G Freden

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since Jul 27, 2012
West Yorkshire, UK
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Recent posts by G Freden

I wore one as a teenager, which I sewed myself from green velvet--it was my pride and joy for several years until I got tired of being stared at by strangers all the time.  I gave it away to a male friend who started his own cloak journey :)

I have a wool coat now which is somewhat like a cloak.  It has that full drape but also has sleeves and buttons up the front.  I got it for £20 at a charity shop;  the label says Givenchy!  I don't have a photo of the front but here's the back.

For me, a cloak is more about style;  it's not very practical.  That's not a bad thing--I like to be stylish sometimes.  Who says I always have to be practical?
1 week ago

Myron Platte wrote:Thanks, guys! That’s what I wanted to know. Although I’m hoping I can find out what breed of ducks that is, G Fredan.

I have two Pekins, a Khaki Campbell, and a big mongrel drake.  The drake we got at about 8 weeks old, but the other three ducks are ex-factory farm birds, and never saw the great outdoors till we adopted them at 2 years old.  They took to foraging very happily regardless.
1 week ago
My ducks slurp down slugs big and small;  they even swallow big snails whole.  I definitely recommend ducks for slugs and any other bugs--when I was a kid in the southwest of the US we had a grasshopper plague and our ducks cleaned them out completely from our garden, so much that we kids would go out every night catching jarfuls from other neighbors' gardens to keep them fed.

My chickens on the other hand, are not particularly interested in slugs though they will eat snails if I crack the shells first.  I believe geese are herbivores, though I have no experience with them.
1 week ago
Rebecca, I really like tarragon vinegar for salad dressing.  Mint too, which we also serve on lamb.  I use fresh leaves and blitz in the blender then refrigerate after.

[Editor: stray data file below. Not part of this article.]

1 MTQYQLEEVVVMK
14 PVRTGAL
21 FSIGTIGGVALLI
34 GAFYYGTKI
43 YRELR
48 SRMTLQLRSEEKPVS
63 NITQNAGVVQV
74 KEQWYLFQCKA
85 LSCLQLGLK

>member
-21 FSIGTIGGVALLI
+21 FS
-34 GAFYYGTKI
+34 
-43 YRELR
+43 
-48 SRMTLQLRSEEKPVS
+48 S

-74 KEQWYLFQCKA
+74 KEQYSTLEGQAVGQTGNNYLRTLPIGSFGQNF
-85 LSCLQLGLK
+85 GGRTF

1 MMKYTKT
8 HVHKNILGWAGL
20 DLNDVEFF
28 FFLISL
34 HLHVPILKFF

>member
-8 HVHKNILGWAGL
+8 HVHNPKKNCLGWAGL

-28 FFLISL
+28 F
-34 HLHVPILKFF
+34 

My preferred salad dressing for 1-2 people:

1 tsp herb vinegar
1T heavy cream
A very small garlic clove, crushed (optional;  my kids find it too strong)
pinch of salt

Stir and taste;  too creamy:  add a tiny drop more vinegar.  Too tart:  it won't taste so tart after dressing a salad, but can add a little more cream.
3 weeks ago
If it's flexible and somewhat long, you can probably weave with it.  Might as well just try some stuff out.  I made a couple ribbed baskets (search for images if unsure what they look like) with some sycamore maple shoots as the ribs, and dried yucca leaves for the weavers.  Both I just collected from my small suburban garden--the yucca leaves just shed off the plant and I collected the least dusty ones from the ground underneath (and split them into narrower lengths to make weaving easier).  I use them both as harvest baskets, and it doesn't matter how long they hold up because I can make another just as quickly and easily.

I have also woven with willow but it's more of a plan-ahead project.  I'm sure you, like me, have a lot of flexible plant material that could be woven with right now.  Vines, suckers from trees/shrubs, daffodil leaves, rushes or sedges, lots of things.  Try bending the material and if it doesn't snap, cut a handful and make a little basket with it.  Take 20 minutes over it.  It's fun!

Not the best basketry photo, but here's one of my yucca baskets in use last spring.
Edited:  found the better photo!
1 month ago
Hi Debbie, you could weave some willow wands in situ to make them into wicker chairs--it's not too hard to do;  other trees/shrubs with long flexible branches could work too.  Or use some heavy canvas material and sew a new seat and back--it could be as simple as a long piece of material with opposite edges sewn together into a rectangular tube, then slotted onto the frame.  I'm sure there are lots of other ways to make them useable again.
1 month ago
Here's one I appliqued and quilted by hand (I sewed the large blocks together by machine, but everything else was by hand).  The applique was fairly quick considering, but the quilting took me ages.  I actually prefer to hand quilt instead of machine quilt because it is precise and neat.  I have machine quilted on my regular sewing machine, and I always seem to end up with tucks and puckers, and it's hard work heaving the quilt in and out of the machine to get all the stitches in;  last time I machine quilted, it took several hours and I spread it over two days.  Last time I hand quilted (a scrappy log cabin quilt, not pictured), it took me several months.  I didn't quilt daily, or sometimes even weekly;  I even made larger spaces in between the quilting lines compared to the appliqued quilt--but it was still a long time before it was ready for my bed.